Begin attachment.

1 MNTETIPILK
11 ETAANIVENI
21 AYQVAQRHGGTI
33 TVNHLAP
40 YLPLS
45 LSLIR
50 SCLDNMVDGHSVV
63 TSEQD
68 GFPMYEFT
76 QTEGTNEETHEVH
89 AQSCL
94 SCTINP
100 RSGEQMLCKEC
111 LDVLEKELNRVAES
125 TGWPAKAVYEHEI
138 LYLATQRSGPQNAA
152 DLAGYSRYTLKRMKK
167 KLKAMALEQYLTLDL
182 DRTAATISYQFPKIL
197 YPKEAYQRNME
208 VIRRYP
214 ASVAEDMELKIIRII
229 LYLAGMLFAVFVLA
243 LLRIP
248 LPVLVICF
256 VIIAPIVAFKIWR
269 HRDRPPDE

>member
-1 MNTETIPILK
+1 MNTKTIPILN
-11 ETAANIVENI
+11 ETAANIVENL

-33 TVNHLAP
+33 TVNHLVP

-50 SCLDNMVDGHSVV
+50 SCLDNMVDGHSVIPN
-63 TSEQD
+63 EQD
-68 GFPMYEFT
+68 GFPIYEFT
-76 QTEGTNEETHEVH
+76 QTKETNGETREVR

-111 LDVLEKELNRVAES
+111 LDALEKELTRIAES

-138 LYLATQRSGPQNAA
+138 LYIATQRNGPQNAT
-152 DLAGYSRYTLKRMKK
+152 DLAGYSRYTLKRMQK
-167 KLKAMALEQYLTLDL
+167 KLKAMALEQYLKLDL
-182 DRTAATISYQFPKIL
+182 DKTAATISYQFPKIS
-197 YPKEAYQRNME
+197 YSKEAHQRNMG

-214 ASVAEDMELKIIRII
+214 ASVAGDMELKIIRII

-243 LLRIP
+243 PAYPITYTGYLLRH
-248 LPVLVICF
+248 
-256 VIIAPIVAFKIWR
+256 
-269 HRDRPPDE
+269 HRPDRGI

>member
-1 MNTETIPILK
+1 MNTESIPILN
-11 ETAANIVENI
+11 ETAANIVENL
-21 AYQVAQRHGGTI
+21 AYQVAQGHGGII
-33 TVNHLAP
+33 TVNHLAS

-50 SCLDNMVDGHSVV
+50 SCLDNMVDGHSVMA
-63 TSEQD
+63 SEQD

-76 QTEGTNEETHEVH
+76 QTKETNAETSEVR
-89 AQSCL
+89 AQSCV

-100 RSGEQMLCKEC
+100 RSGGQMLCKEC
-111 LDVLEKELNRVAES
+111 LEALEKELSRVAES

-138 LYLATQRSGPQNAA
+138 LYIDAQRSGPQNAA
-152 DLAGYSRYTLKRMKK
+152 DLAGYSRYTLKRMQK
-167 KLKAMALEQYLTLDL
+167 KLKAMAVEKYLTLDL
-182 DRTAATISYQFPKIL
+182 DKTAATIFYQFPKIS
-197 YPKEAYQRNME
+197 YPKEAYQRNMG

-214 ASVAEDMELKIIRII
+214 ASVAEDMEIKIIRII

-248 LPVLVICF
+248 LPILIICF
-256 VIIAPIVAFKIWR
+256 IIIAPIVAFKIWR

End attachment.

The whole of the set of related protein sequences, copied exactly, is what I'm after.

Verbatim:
1 MNTETIPILK
11 ETAANIVENI
21 AYQVAQRHGGTI
33 TVNHLAP
40 YLPLS
45 LSLIR
50 SCLDNMVDGHSVV
63 TSEQD
68 GFPMYEFT
76 QTEGTNEETHEVH
89 AQSCL
94 SCTINP
100 RSGEQMLCKEC
111 LDVLEKELNRVAES
125 TGWPAKAVYEHEI
138 LYLATQRSGPQNAA
152 DLAGYSRYTLKRMKK
167 KLKAMALEQYLTLDL
182 DRTAATISYQFPKIL
197 YPKEAYQRNME
208 VIRRYP
214 ASVAEDMELKIIRII
229 LYLAGMLFAVFVLA
243 LLRIP
248 LPVLVICF
256 VIIAPIVAFKIWR
269 HRDRPPDE

>member
-1 MNTETIPILK
+1 MNTKTIPILN
-11 ETAANIVENI
+11 ETAANIVENL

-33 TVNHLAP
+33 TVNHLVP

-50 SCLDNMVDGHSVV
+50 SCLDNMVDGHSVIPN
-63 TSEQD
+63 EQD
-68 GFPMYEFT
+68 GFPIYEFT
-76 QTEGTNEETHEVH
+76 QTKETNGETREVR

-111 LDVLEKELNRVAES
+111 LDALEKELTRIAES

-138 LYLATQRSGPQNAA
+138 LYIATQRNGPQNAT
-152 DLAGYSRYTLKRMKK
+152 DLAGYSRYTLKRMQK
-167 KLKAMALEQYLTLDL
+167 KLKAMALEQYLKLDL
-182 DRTAATISYQFPKIL
+182 DKTAATISYQFPKIS
-197 YPKEAYQRNME
+197 YSKEAHQRNMG

-214 ASVAEDMELKIIRII
+214 ASVAGDMELKIIRII

-243 LLRIP
+243 PAYPITYTGYLLRH
-248 LPVLVICF
+248 
-256 VIIAPIVAFKIWR
+256 
-269 HRDRPPDE
+269 HRPDRGI

>member
-1 MNTETIPILK
+1 MNTESIPILN
-11 ETAANIVENI
+11 ETAANIVENL
-21 AYQVAQRHGGTI
+21 AYQVAQGHGGII
-33 TVNHLAP
+33 TVNHLAS

-50 SCLDNMVDGHSVV
+50 SCLDNMVDGHSVMA
-63 TSEQD
+63 SEQD

-76 QTEGTNEETHEVH
+76 QTKETNAETSEVR
-89 AQSCL
+89 AQSCV

-100 RSGEQMLCKEC
+100 RSGGQMLCKEC
-111 LDVLEKELNRVAES
+111 LEALEKELSRVAES

-138 LYLATQRSGPQNAA
+138 LYIDAQRSGPQNAA
-152 DLAGYSRYTLKRMKK
+152 DLAGYSRYTLKRMQK
-167 KLKAMALEQYLTLDL
+167 KLKAMAVEKYLTLDL
-182 DRTAATISYQFPKIL
+182 DKTAATIFYQFPKIS
-197 YPKEAYQRNME
+197 YPKEAYQRNMG

-214 ASVAEDMELKIIRII
+214 ASVAEDMEIKIIRII

-248 LPVLVICF
+248 LPILIICF
-256 VIIAPIVAFKIWR
+256 IIIAPIVAFKIWR